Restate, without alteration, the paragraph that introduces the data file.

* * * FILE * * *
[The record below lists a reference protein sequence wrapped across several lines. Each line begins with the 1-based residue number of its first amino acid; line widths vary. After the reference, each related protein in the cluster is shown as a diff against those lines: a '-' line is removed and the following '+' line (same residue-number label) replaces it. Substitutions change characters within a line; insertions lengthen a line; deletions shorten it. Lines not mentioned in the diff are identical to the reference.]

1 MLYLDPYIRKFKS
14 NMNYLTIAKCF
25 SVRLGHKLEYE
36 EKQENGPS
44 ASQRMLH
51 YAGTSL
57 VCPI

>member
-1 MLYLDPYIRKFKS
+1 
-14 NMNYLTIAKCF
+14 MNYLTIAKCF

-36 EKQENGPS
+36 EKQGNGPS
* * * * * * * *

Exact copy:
[The record below lists a reference protein sequence wrapped across several lines. Each line begins with the 1-based residue number of its first amino acid; line widths vary. After the reference, each related protein in the cluster is shown as a diff against those lines: a '-' line is removed and the following '+' line (same residue-number label) replaces it. Substitutions change characters within a line; insertions lengthen a line; deletions shorten it. Lines not mentioned in the diff are identical to the reference.]